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Our Insights 22 May 2013

Leadership Requires Systems Change

By Michael Sadowski

Companies like Whole Foods have developed successful business models to meet particular environmental and social needs but it is not necessarily as straight forward for mainstream brands.

“Innovation is most powerful when it’s activated by collaboration between unlikely partners, coupled with investment dollars, marketing know-how and determination. Now is the time for big, bold solutions. Incremental change won’t get us where we need to go fast enough or at a scale that makes a difference.” — Mark Parker, CEO, NIKE, Inc. at the LAUNCH 2020 Summit

I recently finished Conscious Capitalism by John Mackey and Raj Sisodia, and came away with new perspectives on, and examples of, strong private sector leadership on environmental and social issues. The authors’ examples from Whole Foods – generous employee benefits, transparency and equity of salaries, etc. – are impressive and might be enough to soothe customers displeased by Whole Foods’ CEO Mackey’s candid views on topics such as health care, climate change and unions.

Like others before them (see my blog on Creating Shared Value), the authors attempt to differentiate their concept with others such as sustainability, citizenship and CSR. Yet Mackey and Sisodia essentially offer the same thesis: companies that consider and manage a broad array of stakeholder interests (beyond meeting the needs of shareholders alone) will perform better financially over the long run. This viewpoint is now more or less commonplace amongst large, global companies, a development we should celebrate.

The most pressing problem then is no longer that leading companies don’t understand or accept the issues before us. The problem is that even the most ambitious among them face major hurdles in realizing their commitments and driving the change society and the planet require, hurdles that point over and over again to the need for a fundamental rethink of the rules of the game (or system).

We welcome and need more companies like Whole Foods that have developed successful business models designed from the start to meet particular environmental and social needs. But it’s incredibly difficult for “mainstream” companies – Costco, Amazon, Nordstrom and others included as examples by the authors – to find the same equilibrium amongst competing stakeholder interests without addressing the fundamental flaws in the current system. For example, natural resources are not fully priced, labor is not fairly valued in many supply chains, unhealthy food is cheaper than its alternative, etc. Mackey and Sisodia are right that free markets are incredible forces for good. They would be even more so if government policy, investment norms and industry codes of conduct fully addressed the externalities that exist.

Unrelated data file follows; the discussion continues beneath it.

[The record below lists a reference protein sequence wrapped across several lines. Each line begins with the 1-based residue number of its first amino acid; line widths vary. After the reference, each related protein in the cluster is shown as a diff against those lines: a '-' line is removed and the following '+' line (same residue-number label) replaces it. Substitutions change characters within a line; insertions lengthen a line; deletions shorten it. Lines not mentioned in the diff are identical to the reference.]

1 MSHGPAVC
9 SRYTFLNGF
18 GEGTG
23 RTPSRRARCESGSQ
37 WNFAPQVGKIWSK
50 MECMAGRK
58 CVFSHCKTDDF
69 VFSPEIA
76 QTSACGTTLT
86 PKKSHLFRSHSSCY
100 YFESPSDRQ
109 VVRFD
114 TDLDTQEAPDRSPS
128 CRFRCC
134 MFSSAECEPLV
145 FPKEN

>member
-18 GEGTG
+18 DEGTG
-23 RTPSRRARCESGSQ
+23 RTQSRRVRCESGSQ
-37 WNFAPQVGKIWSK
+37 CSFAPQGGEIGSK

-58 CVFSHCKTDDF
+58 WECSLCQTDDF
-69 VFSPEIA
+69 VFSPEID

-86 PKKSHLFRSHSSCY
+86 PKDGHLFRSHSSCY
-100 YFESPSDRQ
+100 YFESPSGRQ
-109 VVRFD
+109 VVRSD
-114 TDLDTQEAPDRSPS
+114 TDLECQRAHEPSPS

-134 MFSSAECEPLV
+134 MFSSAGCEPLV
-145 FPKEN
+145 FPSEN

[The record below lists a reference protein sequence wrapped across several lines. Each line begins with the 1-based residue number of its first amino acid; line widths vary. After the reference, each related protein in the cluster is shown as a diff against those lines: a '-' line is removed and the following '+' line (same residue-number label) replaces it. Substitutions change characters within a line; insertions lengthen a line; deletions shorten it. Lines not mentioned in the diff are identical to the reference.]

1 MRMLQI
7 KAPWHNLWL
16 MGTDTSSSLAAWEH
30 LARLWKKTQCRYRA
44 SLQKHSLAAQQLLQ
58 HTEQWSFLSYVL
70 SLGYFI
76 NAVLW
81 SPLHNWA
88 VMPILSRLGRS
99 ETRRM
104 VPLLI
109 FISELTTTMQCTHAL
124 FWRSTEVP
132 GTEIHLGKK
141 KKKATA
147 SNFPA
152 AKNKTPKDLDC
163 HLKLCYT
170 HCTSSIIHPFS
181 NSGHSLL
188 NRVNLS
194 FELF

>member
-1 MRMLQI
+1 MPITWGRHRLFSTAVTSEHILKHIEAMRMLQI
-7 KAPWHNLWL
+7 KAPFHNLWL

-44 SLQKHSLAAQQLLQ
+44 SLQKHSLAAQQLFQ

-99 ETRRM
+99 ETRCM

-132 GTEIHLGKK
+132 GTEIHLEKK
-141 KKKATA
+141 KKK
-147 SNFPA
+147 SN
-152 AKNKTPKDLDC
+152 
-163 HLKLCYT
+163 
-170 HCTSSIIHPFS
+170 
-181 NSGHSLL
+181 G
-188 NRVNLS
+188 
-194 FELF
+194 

This particularly struck me during an interview with an investor for our Rate the Raters research, who acknowledged that obesity was imposing enormous costs on society, and yet he would not see it as a material issue for a food company until some sort of public policy instrument made it more profitable to sell more oatmeal and orange juice than chips and soda. We heard similar sentiments around other issues and sectors, for example electric utilities and climate change.

Of course, incumbents have it in their best interest to maintain the current rules of the game, and we see this in effect each time the EPA considers new regulation or Congress considers the farm bill. Yet, as we seek to identify and foster sustainability leadership amongst corporations, we must press aspiring companies to go beyond their own organizational boundaries and commitments and engage in challenging conversations about changing the system.

Encouragingly, companies are joining together with other organizations in an attempt to change the rules of the game and find the levers for change in the system. We see this in the good work of Ceres, which is leveraging its BICEP network of companies to push the US government to tackle climate change, as well is in efforts such as the Roadmap to Zero Toxics group and the Aspen Institute’s Corporate Values Strategy Group, which is working to reverse the increasing short-term focus of our financial markets. We need much more of this type of collaboration to drive the change we seek. After all, Ceres’ climate coalition currently has around 30 companies involved – one can imagine the change that would occur if 3,000 companies were behind this.

Our just-released 2013 Sustainability Leaders survey suggests that sustainability experts recognize that leadership requires engaging at the systems level, as most companies cited as leaders (slide 13) are doing just that in certain areas. For example Google in pushing for renewable energy tariffs, Nike is partnering to deliver game-changing sustainable materials and Novo Nordisk is working with a variety of partners to prevent and manage diabetes.

As I watch efforts like these from the vantage points of an outsider and advisor to some of these companies, I recognize how incredibly messy and difficult it can be to engage with the “system.” Collaborating with competitors, suppliers, regulators, other consultancies, etc. requires new modes of thinking and working, and it takes time. Yet, we must recognize and encourage such collaboration, as per Mark Parker incremental solutions won’t get us where we need to go fast enough or at the scale required.

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